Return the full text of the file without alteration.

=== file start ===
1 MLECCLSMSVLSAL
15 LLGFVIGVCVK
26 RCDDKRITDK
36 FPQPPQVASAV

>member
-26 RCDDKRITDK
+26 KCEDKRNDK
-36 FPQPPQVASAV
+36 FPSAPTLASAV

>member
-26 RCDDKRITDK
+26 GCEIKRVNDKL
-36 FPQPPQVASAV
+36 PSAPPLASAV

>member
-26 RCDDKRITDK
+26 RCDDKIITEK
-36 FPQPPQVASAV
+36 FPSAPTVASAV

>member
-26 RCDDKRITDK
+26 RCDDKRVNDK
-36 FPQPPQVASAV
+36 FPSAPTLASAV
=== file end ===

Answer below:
1 MLECCLSMSVLSAL
15 LLGFVIGVCVK
26 RCDDKRITDK
36 FPQPPQVASAV

>member
-26 RCDDKRITDK
+26 KCEDKRNDK
-36 FPQPPQVASAV
+36 FPSAPTLASAV

>member
-26 RCDDKRITDK
+26 GCEIKRVNDKL
-36 FPQPPQVASAV
+36 PSAPPLASAV

>member
-26 RCDDKRITDK
+26 RCDDKIITEK
-36 FPQPPQVASAV
+36 FPSAPTVASAV

>member
-26 RCDDKRITDK
+26 RCDDKRVNDK
-36 FPQPPQVASAV
+36 FPSAPTLASAV